I have been led to believe by catholic apologists, bloggers and theologians that the Canon of Scripture was closed by the Magisterium at the Council of Rome, by Pope Damasus I in AD 382. However, I have found that a professor Ernst von Dobschutz that the source, the Decretum Gelasianum was a written by an anonymous author in the 6th century and not Pope Gelasium or Pope Damasus. Does anyone have any other sources for the claim that Rome gave us the Canon of Scripture? Thanks.
Coincidentally, I just read on an Anglican website a claim by a Protestant minister that “Rome” did not finalize its own Biblical canon until the Council of Trent, that is, not until after Luther had published his version. Another commenter challenged this, stating that the Catholic canon had been finalized as early as the year 393, at the Synod of Hippo, a few years after Pope Damasus (d. 384) commissioned Jerome to compile the biblical text that became known as the Vulgate. I have no way of telling which of the two has got his facts straight, though it strikes me as exceedingly odd that the Catholic Church should have had no definitive canon until such a late date. Perhaps the disagreement only has to do with the seven deuterocanonical OT books, aka “the Apocrypha.”
I think it was at Trent that the debates over the Antilegomena (basically the latter half of the NT) were silenced.
I perceive it as the “arm-chair theologian” issue of the day. If protestants of the present like to casually debate whether Christ’s grace was “imputed or imparted”, then the men of yesteryear liked to discuss “Is Jude (and others) actually canonical???”.
As these discussions can get uselessly heated, the pope and council put the kibosh on it.
That’s not to say that there wasn’t an established canon for the 1000 previous years. There was. Trent just stamped it with “not open for discussion”.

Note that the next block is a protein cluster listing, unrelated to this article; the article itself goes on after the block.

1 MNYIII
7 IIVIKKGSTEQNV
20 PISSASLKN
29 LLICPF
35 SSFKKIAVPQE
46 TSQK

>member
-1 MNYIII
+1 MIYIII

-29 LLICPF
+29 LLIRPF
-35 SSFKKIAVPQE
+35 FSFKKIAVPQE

This is my interpretation of the events. YMMV with reading exactly the same texts I’ve read.
If not Rome, then who provided the Scripture that the Reformers wanted translated from Latin and into the vernacular?
There are 3 separate questions here:
“Who gave us the canon of scripture?”…
“Is the canon of scripture closed?”…and…
“If so, who closed it?” (by what authority)
I don’t think any one document proves or disproves that the Magisterium has authority on the scriptures. Protestants can argue that just because a pope endorsed something, in the 4th or 16th century, that does not prove any connection with causing it.
A stronger argument is to look at the NT canon itself.
- It is amazingly short.
- The vast majority of potential books were thrown out.
- Adding a “New Testament” to the bible was an outrageous innovation at the time.
- For some invisible reason, no new books have been added or subtracted since it was established. (Even Luther was not allowed by his followers to subtract from the NT).
The above points strongly suggest a single, powerful human authority, like the Magisterium, rather than a canon by consensus, arising spontaneously from “the community”.
I had to look up Antilegomena, which appears to be a term in Lutheran use only. Seven NT books are now officially classified as Antilegomena, namely Hebrews, James, 2 Peter, 2 & 3 John, Jude, and Revelation.
I found nothing about the use of the term in Catholic circles. Is it really possible that as recently as the mid-sixteenth century the Catholic Church had still not settled all internal disputes about which books were in and which were out?
There are two further questions, arising from the observation that there is now no difference between Catholic and Protestant Bibles as far as the NT is concerned. Unlike the OT (46 books or 39 books), the NT invariably comprises the same 27 books in the same order.
- Since when has this been the case?